Craig Roy, a helicopter pilot based in Terrace, has more than 15 years flying experience in the northwest and is unhappy with the helicopter traffic because no northwest-based pilots are working for industry in the area.
Spectra Energy, the company proposing a pipeline that will travel in close proximity to the Skeena River and terminate on the B.C. coast near Kitimat, has helicopters in the air in the northwest constantly to support its project research.
Roy has to travel to Alberta weeks at a time for work and wants an opportunity closer to home.
“You’d think with the growth in the northwest and all the helicopters overhead we would not have to leave town to go to work,” Roy said.
Roy has kept informed of what industry says it brings to the northwest as well.
“I came across an illustrated page the other day about a $25 billion dollar investment and 16,000 jobs in the northwest in the year 2012,” Roy said.
“The brochure fails to mention who is doing these jobs.”
On top of the financial consequences Roy points to what he thinks is the most startling problem.
“I have been present when both Spectra Energy and TransCanada pipelines have given a speech about how important safety and having skilled workers is to them,” Roy said.
“Spectra brought a helicopter company into town and it shortly crashed in the mountains killing the three people aboard and they continued using the same company until their next accident.”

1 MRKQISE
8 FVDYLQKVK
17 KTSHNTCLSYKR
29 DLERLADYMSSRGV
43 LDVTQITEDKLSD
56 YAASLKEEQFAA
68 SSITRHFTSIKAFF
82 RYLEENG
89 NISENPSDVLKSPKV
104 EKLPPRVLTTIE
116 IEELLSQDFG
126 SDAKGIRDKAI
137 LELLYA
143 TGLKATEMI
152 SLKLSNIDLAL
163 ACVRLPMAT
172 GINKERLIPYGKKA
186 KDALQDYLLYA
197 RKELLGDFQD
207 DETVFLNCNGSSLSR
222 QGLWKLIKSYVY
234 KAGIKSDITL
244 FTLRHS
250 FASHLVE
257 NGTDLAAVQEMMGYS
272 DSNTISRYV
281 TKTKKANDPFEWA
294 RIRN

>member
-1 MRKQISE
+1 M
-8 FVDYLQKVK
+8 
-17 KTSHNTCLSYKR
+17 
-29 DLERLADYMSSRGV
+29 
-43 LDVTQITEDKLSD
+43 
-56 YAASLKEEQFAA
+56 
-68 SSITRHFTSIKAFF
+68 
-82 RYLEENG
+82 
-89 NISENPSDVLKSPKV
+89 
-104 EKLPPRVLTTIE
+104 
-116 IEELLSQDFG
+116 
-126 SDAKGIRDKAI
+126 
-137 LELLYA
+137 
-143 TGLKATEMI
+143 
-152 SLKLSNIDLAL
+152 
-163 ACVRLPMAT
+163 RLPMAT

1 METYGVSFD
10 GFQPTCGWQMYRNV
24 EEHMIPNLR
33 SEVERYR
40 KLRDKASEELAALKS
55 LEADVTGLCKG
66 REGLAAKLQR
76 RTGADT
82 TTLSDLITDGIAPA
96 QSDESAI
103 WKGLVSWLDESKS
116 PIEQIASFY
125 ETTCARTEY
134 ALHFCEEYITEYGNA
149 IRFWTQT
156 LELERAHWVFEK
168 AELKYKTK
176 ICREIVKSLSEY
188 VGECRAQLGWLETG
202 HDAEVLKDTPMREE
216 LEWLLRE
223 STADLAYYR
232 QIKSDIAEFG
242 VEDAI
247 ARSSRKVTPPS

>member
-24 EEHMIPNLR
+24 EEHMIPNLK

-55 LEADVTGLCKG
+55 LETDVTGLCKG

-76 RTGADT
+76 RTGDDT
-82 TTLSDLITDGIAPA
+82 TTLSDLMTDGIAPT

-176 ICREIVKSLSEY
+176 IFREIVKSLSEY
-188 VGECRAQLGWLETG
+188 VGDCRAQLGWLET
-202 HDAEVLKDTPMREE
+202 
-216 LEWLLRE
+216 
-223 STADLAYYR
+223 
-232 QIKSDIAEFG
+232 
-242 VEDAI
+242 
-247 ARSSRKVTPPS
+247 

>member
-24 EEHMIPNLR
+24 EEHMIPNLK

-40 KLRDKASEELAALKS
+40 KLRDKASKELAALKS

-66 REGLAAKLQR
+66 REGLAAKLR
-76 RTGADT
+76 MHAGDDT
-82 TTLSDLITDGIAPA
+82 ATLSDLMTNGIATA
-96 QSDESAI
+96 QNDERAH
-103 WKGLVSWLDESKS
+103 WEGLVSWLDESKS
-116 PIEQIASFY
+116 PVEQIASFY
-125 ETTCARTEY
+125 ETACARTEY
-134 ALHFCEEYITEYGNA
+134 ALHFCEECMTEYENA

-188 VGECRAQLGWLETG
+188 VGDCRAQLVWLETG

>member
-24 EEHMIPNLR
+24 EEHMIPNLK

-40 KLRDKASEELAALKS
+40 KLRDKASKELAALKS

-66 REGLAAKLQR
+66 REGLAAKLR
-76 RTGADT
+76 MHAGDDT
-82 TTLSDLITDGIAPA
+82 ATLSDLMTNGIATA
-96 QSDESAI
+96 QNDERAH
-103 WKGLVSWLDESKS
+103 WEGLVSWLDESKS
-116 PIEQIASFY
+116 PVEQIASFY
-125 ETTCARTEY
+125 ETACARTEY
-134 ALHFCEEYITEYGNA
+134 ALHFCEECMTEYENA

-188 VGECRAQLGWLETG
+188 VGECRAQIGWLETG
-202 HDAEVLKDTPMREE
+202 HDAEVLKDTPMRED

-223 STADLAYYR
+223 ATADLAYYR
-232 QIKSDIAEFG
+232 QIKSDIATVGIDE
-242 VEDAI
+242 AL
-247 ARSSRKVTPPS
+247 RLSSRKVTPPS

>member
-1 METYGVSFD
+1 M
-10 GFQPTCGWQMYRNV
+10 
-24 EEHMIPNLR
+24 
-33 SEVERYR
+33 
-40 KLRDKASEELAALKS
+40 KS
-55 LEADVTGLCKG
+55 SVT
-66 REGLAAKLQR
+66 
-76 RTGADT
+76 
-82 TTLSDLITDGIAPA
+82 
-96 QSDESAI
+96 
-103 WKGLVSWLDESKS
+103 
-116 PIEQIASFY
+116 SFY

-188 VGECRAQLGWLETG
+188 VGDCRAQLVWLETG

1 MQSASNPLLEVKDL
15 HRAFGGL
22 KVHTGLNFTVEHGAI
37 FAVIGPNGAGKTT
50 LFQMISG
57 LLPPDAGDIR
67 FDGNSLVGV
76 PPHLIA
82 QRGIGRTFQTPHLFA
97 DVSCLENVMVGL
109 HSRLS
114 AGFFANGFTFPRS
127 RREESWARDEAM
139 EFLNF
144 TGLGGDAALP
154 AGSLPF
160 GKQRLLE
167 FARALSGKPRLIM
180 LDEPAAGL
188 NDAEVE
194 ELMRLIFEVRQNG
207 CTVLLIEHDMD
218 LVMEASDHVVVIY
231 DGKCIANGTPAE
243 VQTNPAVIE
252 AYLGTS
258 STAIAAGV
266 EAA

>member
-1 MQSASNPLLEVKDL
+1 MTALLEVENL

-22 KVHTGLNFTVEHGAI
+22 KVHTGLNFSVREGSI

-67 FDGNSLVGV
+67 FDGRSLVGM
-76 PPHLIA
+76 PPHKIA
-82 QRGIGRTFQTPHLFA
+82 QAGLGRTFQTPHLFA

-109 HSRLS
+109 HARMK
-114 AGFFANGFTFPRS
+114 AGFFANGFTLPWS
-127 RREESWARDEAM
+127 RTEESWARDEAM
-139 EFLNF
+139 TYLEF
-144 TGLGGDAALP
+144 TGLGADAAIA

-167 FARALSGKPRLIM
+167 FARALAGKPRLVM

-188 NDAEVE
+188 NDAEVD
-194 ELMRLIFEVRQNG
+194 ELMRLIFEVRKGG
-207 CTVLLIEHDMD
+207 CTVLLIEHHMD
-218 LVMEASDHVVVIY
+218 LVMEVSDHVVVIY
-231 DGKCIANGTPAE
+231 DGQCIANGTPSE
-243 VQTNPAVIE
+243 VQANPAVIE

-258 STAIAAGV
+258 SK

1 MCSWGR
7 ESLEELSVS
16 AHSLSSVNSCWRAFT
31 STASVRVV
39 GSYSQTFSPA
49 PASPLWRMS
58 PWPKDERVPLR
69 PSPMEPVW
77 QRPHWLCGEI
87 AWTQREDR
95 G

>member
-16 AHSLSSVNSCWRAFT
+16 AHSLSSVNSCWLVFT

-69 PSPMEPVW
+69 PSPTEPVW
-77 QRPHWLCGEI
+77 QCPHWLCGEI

Following the first crash, 14 kilometres west of Terrace near Sleeping Beauty Mountain in June 2012, Spectra refused to hire local machines or pilots, Roy said.
“Unfortunately the only work I or another local operator will attain is when one or perhaps more aircraft will crash, we will then be able to bring out the bodies and wrecked aircraft,” he added.
Roy compares this to Enbridge putting most of the safety of super-tankers on the B.C. coast from Kitimat to the open ocean on local tug boat captains and crew.
“A pilot’s experience is usually very specialized,” Roy said.
The companies that Spectra has hired are based out of Fort St. John, while TransCanada, the company that would build the Northern Gateway pipeline has a federally-owned company hired.
“They are not locally owned nor do they supply local pilots,” Roy said.
“It’s sad I have to leave for work while the inexperienced pilots from abroad are busy flying every day over my house.
“I have a hard time seeing the advantage of such projects.”
Representatives from TransCanada nor Spectra did not return calls before press time.